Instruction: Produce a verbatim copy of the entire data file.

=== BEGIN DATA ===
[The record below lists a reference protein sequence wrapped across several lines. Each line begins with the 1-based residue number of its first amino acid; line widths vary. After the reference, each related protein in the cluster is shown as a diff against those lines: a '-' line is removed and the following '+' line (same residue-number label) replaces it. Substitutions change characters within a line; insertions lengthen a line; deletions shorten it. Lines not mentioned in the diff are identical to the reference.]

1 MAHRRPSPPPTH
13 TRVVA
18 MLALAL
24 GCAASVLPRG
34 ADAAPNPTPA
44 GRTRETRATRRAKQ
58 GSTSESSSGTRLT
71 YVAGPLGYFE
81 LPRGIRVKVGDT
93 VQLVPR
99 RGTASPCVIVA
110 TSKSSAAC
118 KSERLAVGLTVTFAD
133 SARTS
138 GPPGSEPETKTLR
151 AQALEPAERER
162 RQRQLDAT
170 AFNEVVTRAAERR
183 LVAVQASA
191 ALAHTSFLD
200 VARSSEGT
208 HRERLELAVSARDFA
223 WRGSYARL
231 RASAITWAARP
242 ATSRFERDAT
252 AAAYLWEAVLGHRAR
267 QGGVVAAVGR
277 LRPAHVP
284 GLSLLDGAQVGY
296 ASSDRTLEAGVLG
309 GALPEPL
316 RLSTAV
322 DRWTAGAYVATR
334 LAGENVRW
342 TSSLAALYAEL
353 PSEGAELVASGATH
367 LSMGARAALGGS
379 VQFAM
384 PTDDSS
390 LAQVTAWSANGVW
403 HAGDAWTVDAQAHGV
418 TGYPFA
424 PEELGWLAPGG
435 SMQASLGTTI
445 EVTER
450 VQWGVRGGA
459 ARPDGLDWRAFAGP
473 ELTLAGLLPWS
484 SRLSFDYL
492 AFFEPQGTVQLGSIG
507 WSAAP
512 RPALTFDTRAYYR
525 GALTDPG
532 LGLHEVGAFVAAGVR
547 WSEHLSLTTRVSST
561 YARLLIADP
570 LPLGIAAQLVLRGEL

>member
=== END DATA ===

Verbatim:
[The record below lists a reference protein sequence wrapped across several lines. Each line begins with the 1-based residue number of its first amino acid; line widths vary. After the reference, each related protein in the cluster is shown as a diff against those lines: a '-' line is removed and the following '+' line (same residue-number label) replaces it. Substitutions change characters within a line; insertions lengthen a line; deletions shorten it. Lines not mentioned in the diff are identical to the reference.]

1 MAHRRPSPPPTH
13 TRVVA
18 MLALAL
24 GCAASVLPRG
34 ADAAPNPTPA
44 GRTRETRATRRAKQ
58 GSTSESSSGTRLT
71 YVAGPLGYFE
81 LPRGIRVKVGDT
93 VQLVPR
99 RGTASPCVIVA
110 TSKSSAAC
118 KSERLAVGLTVTFAD
133 SARTS
138 GPPGSEPETKTLR
151 AQALEPAERER
162 RQRQLDAT
170 AFNEVVTRAAERR
183 LVAVQASA
191 ALAHTSFLD
200 VARSSEGT
208 HRERLELAVSARDFA
223 WRGSYARL
231 RASAITWAARP
242 ATSRFERDAT
252 AAAYLWEAVLGHRAR
267 QGGVVAAVGR
277 LRPAHVP
284 GLSLLDGAQVGY
296 ASSDRTLEAGVLG
309 GALPEPL
316 RLSTAV
322 DRWTAGAYVATR
334 LAGENVRW
342 TSSLAALYAEL
353 PSEGAELVASGATH
367 LSMGARAALGGS
379 VQFAM
384 PTDDSS
390 LAQVTAWSANGVW
403 HAGDAWTVDAQAHGV
418 TGYPFA
424 PEELGWLAPGG
435 SMQASLGTTI
445 EVTER
450 VQWGVRGGA
459 ARPDGLDWRAFAGP
473 ELTLAGLLPWS
484 SRLSFDYL
492 AFFEPQGTVQLGSIG
507 WSAAP
512 RPALTFDTRAYYR
525 GALTDPG
532 LGLHEVGAFVAAGVR
547 WSEHLSLTTRVSST
561 YARLLIADP
570 LPLGIAAQLVLRGEL

>member